SharePoint Branding & CSS Specificity

We all know that best practices SharePoint branding avoids the use of !important in your CSS, but how do you correctly control the specificity of your CSS to mitigate the need for it?

The order of operations for your CSS depends on a number of factors, including the loading order of the stylesheet, the order of the styles within that stylesheet, and lastly the specificity of the style. SharePoint allows us to use the <SharePoint:CssRegistration> tag to help provide greater control over the loading order of stylesheets and ensure that your custom style sheet is loaded after all of the core ones. This allows us to easily override the out of the box classes easily, since styles loaded later will override matching properties of identically named styles loaded previously.

I recently ran into a problem when branding SharePoint 2010 MySites for a client. The SharePoint core CSS has classes for branding the "Add New" links on the bottom of list/library web parts (.ms-addnew a:visited, .ms-addnew a:active, .ms-addnew a, etc.). Simple enough, my custom stylesheet that is loaded after all of the core ones overrides the link color to my desired color. But on the MySite, there's another core stylesheet (portal.css) that gets loaded as part of the layout of the MySite. The CSS link is actually rendered inside the main content placeholder, not in the head. These same few styles are redefined in portal.css, and since that is loaded later, it overrides my override of the core style.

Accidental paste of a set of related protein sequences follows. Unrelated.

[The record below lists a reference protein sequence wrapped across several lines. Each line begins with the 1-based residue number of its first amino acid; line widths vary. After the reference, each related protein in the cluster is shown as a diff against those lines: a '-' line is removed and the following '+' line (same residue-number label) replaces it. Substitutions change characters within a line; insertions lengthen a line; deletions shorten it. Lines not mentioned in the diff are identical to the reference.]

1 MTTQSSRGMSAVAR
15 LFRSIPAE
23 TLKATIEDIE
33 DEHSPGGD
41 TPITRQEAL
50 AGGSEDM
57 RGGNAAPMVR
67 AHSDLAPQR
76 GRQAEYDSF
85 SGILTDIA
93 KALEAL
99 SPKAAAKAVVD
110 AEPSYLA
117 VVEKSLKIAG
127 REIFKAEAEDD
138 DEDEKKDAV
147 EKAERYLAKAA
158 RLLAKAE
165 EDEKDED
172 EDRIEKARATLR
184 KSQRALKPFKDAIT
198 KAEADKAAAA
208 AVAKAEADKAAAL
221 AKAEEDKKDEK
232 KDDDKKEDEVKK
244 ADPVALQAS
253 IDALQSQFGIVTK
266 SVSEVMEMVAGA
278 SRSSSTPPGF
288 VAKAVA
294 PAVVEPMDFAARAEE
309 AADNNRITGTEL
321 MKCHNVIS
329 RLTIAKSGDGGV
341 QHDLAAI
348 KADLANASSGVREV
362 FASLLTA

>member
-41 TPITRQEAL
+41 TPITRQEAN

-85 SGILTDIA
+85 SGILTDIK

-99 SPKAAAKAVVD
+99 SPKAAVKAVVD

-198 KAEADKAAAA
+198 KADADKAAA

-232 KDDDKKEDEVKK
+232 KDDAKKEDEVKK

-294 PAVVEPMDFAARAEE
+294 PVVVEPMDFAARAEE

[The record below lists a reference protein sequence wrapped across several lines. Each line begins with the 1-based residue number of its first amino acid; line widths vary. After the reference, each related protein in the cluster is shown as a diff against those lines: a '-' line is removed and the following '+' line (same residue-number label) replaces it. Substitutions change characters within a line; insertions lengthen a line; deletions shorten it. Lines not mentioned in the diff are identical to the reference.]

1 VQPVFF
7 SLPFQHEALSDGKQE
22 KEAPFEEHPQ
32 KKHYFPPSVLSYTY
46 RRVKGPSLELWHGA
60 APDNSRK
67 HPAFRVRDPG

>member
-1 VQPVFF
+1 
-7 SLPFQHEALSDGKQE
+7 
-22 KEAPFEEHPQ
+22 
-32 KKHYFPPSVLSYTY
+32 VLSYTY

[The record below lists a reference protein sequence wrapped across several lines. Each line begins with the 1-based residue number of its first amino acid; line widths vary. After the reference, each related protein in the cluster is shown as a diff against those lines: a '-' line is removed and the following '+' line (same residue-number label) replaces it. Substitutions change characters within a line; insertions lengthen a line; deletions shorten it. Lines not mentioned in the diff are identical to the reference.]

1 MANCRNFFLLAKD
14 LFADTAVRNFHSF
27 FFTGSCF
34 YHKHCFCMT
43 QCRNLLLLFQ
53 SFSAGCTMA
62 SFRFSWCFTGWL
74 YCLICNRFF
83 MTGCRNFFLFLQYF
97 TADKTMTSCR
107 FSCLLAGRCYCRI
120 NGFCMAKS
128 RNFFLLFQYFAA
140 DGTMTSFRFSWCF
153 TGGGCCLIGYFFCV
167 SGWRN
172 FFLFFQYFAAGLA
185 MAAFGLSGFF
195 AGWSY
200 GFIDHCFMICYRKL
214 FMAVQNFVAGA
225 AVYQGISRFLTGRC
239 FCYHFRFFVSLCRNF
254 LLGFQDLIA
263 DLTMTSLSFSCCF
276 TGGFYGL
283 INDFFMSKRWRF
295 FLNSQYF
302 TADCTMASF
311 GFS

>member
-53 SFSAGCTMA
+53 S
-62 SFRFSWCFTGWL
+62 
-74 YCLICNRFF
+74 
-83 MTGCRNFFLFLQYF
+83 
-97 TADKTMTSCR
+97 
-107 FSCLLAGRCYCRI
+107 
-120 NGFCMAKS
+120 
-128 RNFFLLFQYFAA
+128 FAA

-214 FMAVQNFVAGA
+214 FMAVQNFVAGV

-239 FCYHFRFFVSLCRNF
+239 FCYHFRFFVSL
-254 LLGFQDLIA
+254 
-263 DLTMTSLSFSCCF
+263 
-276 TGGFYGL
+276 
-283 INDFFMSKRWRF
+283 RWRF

Some people might now stand up, voilla... this is one of those cases where "you HAVE to use !important", but this is not the case. Remember that little thing called specificity? A style loaded later will not override a previous style if that previous style has greater specificity. Since .class .class element is more specific than .class element, the browser will always choose a more specific style over a newer one.

This being said, crack open your custom master page, and find the opening <body> tag. If your masterpage has been derived from the default out of the box master, you'll likely see that the body tag has a class attribute with a value of "v4master". Add a second value to the class attribute (ie: class="v4master customBranding"). We can now define more specific styles using the .customBranding selector. Using .customBranding .ms-addnew a will always take precedence over the .ms-addnew a in portal.css purely because it's more specific than any styles already defined in the core stylesheets. No !important here.